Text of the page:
after trying a number of these beers (both homebrew & commercial), I believe the dark roast & high hoppage don't play well together. that, and the fact that many folks are just trying to make a visually black ipa that tastes like a standard ipa, seems to be the main reason for using carafa or sinamar rather than roast grains. I for one don't get it. I tend to agree with you, but don't find the higher roast examples to work as well. not sure why, american stouts are one style that combine high hoppage with roast flavor.
Mark Tumarkin
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Offline denny

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Re: CDA Carafa Special Use
« Reply #8 on: February 10, 2011, 11:36:35 AM »
+ a billionty and 11 to Mark's post!  I have yet to try one I truly enjoyed.  Not to diss other people's tastes, but to me they seem to be a fad.
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Offline tschmidlin

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Re: CDA Carafa Special Use
« Reply #9 on: February 10, 2011, 12:01:10 PM »
I like them as long as the roast is really restrained, like Mark said, those flavors don't play well together.  At least not on my palate.
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Offline bluesman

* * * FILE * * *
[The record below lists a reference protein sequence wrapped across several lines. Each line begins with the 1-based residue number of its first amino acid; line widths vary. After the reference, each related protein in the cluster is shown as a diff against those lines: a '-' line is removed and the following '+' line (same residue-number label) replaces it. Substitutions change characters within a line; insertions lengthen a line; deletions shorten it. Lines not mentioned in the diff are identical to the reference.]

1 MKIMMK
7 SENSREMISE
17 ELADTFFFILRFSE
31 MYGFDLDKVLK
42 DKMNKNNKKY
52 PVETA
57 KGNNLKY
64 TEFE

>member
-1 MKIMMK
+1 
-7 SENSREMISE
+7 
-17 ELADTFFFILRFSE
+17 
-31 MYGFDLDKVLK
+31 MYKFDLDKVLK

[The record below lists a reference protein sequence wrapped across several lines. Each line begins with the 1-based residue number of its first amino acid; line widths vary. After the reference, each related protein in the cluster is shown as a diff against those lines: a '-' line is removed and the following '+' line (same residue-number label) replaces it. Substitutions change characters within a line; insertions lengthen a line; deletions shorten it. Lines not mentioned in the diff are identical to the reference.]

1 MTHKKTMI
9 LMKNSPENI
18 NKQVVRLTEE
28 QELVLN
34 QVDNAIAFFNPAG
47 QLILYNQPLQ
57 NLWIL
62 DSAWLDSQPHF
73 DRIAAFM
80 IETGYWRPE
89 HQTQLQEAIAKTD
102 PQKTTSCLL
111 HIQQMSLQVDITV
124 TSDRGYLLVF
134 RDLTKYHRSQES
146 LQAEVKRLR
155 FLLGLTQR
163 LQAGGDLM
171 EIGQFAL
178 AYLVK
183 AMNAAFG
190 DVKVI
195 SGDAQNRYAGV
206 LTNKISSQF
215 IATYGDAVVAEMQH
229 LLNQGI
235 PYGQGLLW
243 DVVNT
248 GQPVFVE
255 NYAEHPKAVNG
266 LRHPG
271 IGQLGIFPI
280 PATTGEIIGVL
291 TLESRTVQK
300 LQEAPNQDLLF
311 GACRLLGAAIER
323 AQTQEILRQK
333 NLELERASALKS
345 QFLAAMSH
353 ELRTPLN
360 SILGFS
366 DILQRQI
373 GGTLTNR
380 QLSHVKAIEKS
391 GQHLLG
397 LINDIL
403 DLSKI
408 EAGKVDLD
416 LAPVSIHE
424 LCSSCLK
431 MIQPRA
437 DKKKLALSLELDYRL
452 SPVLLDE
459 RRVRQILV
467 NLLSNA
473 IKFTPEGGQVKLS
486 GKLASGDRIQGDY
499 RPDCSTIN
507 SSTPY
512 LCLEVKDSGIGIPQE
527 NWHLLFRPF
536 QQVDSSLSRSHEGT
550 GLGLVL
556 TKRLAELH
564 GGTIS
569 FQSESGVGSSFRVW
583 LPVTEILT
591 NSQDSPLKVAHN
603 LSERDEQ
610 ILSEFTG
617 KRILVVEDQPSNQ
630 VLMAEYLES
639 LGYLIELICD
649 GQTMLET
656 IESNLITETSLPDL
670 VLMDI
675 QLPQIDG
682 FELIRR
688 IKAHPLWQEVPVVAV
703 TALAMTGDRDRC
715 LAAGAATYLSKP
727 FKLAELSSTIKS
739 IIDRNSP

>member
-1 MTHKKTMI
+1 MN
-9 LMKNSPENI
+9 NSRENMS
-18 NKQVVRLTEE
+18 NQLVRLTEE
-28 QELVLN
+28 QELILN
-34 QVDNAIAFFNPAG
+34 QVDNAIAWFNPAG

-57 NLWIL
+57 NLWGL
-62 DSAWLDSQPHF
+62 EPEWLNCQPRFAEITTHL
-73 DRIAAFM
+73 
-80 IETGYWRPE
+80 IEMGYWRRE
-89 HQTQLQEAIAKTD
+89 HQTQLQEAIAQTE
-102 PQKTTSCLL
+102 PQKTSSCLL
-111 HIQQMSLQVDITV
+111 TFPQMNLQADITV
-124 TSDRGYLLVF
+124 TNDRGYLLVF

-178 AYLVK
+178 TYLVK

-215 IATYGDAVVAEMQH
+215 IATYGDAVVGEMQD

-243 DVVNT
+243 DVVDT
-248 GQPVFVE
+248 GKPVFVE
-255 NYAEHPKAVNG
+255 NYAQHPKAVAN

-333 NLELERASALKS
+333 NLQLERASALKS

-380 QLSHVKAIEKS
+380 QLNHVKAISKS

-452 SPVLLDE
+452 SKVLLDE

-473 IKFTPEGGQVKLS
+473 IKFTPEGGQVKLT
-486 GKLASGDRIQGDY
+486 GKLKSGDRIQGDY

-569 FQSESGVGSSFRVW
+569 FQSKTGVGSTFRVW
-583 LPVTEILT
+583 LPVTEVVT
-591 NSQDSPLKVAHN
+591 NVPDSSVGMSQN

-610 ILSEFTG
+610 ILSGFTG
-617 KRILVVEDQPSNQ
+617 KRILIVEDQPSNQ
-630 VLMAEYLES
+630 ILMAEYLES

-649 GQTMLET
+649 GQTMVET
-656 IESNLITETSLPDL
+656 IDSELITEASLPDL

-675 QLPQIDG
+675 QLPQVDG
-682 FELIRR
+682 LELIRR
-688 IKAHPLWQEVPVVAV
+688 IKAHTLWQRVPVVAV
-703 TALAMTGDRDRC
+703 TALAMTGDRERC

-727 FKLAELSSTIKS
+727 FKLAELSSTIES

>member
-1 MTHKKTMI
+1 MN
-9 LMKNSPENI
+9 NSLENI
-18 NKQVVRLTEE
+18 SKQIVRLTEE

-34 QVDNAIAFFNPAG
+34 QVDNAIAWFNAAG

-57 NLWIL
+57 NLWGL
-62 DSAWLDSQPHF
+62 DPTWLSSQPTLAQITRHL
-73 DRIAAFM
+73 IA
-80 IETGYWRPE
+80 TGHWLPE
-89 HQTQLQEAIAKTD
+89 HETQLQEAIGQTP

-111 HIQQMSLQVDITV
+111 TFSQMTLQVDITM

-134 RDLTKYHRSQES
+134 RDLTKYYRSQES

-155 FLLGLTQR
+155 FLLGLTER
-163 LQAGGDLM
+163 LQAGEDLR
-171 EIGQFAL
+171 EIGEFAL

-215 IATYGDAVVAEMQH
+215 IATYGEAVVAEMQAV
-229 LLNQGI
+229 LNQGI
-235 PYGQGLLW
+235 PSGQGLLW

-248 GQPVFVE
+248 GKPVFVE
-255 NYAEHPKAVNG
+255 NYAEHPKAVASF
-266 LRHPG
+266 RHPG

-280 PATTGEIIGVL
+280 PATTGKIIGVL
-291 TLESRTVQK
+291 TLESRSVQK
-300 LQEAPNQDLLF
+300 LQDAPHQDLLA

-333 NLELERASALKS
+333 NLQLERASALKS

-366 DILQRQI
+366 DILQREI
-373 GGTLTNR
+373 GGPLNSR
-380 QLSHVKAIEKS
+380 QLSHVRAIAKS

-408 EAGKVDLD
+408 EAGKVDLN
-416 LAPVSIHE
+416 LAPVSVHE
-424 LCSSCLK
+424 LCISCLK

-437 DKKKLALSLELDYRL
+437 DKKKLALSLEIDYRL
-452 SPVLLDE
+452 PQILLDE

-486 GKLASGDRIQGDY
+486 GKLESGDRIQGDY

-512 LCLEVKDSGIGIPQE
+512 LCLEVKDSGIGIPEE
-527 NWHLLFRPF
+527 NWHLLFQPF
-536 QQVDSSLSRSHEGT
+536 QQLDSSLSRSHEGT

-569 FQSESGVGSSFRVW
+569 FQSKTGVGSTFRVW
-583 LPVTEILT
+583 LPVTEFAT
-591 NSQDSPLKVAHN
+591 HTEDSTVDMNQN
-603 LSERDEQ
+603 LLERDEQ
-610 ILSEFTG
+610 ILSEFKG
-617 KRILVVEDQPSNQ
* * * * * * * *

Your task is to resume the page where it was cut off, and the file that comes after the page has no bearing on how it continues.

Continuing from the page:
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Re: CDA Carafa Special Use
« Reply #10 on: February 10, 2011, 12:47:48 PM »
I like them as long as the roast is really restrained, like Mark said, those flavors don't play well together.  At least not on my palate.

I also like them with a very restrained roasty flavor. The Carafa Special is dehusked and as I understand it will allow for easier extraction and less astringency (bitterness) from the husk.

Depending on your water profile, as Martin has indicated, mashing and/or sparging will be best suited for minimal extraction of the roasty flavors associated with this grain.

I have had good results adding Carafa at the beginning of the mash using water with moderate alkalinity.
Ron Price

Offline beersk

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Re: CDA Carafa Special Use
« Reply #11 on: February 11, 2011, 11:41:48 AM »
Well hell, it seems to me that I'm going to just have to brew an India dark ale that is the way you fellas describe it.  Otherwise, I'll never know.  Commercial examples I've had aren't that great.  Laughing Dog has a decent one, I guess...